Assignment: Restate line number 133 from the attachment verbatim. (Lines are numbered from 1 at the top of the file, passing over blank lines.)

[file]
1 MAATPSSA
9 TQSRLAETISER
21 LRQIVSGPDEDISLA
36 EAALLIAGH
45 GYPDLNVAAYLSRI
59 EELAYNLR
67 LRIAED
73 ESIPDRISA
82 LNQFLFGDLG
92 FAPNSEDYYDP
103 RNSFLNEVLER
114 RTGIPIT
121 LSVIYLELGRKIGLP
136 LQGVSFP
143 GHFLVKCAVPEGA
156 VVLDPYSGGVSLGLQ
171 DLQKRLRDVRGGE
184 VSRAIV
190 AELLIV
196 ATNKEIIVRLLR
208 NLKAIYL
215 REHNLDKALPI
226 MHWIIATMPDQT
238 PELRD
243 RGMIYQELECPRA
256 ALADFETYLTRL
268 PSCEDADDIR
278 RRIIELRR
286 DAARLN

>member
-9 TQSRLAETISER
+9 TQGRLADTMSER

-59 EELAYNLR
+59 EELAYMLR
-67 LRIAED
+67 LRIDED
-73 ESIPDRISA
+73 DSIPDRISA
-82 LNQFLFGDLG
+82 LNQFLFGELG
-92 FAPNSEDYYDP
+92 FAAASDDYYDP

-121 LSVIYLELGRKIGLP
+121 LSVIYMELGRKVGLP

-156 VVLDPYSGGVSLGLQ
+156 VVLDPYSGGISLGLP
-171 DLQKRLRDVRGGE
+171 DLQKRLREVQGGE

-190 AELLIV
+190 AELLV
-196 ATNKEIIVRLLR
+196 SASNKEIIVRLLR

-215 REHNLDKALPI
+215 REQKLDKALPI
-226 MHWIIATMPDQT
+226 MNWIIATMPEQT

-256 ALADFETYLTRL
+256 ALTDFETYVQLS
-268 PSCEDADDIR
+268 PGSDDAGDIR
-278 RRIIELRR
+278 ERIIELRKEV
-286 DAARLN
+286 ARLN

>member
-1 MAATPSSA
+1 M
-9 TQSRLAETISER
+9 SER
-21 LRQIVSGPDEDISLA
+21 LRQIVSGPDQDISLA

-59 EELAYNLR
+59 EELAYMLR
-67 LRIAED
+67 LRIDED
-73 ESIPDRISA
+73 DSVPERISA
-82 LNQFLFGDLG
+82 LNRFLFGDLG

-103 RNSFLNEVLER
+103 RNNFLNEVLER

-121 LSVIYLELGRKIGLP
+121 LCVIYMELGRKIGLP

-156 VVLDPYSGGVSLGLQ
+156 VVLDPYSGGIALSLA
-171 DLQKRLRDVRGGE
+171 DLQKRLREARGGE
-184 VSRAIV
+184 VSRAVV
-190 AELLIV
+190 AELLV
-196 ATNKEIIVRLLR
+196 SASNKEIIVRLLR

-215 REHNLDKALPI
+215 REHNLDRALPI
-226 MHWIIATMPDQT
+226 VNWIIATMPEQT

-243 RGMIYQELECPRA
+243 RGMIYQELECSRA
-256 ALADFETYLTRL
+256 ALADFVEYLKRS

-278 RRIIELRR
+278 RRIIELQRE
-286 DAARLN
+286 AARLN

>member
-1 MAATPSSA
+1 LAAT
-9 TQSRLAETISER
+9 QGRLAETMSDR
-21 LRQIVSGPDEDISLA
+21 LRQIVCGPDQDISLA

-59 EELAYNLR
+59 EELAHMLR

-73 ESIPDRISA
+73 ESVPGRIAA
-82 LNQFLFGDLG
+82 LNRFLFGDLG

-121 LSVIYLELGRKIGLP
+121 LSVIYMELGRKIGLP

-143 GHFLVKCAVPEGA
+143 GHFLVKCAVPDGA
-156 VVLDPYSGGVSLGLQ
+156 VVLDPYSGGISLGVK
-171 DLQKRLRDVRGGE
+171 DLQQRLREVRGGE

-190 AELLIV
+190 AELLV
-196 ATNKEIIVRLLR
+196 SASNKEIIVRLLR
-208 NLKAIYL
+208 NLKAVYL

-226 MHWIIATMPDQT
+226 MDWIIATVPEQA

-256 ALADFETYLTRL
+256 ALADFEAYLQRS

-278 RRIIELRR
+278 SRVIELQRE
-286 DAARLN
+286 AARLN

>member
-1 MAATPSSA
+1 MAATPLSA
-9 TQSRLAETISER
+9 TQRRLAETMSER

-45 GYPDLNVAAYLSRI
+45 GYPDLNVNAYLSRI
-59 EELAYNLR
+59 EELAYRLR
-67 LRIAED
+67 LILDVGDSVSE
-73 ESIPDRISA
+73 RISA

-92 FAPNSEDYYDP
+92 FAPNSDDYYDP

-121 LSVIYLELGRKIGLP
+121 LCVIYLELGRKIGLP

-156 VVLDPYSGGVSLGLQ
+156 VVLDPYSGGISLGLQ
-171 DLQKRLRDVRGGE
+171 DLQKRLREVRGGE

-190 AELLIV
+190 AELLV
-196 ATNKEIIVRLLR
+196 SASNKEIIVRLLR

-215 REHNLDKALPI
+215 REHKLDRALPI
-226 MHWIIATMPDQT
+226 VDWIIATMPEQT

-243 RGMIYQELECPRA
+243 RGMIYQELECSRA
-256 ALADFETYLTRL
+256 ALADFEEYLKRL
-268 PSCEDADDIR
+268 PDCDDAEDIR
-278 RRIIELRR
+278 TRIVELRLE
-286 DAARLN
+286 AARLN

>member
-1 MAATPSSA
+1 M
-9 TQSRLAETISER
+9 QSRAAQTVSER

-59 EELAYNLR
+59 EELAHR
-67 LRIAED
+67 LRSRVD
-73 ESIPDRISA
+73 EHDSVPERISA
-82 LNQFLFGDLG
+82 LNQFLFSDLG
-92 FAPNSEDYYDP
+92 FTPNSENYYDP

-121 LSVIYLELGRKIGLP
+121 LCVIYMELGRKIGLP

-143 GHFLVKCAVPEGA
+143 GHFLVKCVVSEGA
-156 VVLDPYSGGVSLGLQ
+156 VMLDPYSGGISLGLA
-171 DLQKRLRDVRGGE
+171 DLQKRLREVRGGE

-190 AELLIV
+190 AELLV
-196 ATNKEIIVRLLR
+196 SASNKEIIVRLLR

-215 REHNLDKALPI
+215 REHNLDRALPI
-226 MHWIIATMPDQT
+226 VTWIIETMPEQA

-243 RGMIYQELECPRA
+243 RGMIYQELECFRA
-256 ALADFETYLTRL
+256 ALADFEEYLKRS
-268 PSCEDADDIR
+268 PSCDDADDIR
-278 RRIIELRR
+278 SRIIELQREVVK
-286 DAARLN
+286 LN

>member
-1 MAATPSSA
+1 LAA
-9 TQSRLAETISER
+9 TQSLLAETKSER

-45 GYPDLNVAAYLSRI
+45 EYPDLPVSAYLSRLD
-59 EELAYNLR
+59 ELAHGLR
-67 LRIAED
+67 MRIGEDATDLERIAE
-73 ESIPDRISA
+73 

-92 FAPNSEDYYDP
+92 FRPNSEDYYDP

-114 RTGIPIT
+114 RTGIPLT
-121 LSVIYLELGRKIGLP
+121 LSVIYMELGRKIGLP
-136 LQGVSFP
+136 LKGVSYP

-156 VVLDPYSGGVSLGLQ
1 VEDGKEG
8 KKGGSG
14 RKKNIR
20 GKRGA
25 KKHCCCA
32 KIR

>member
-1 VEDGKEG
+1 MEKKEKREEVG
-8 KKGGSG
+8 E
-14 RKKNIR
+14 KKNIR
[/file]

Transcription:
-226 MHWIIATMPDQT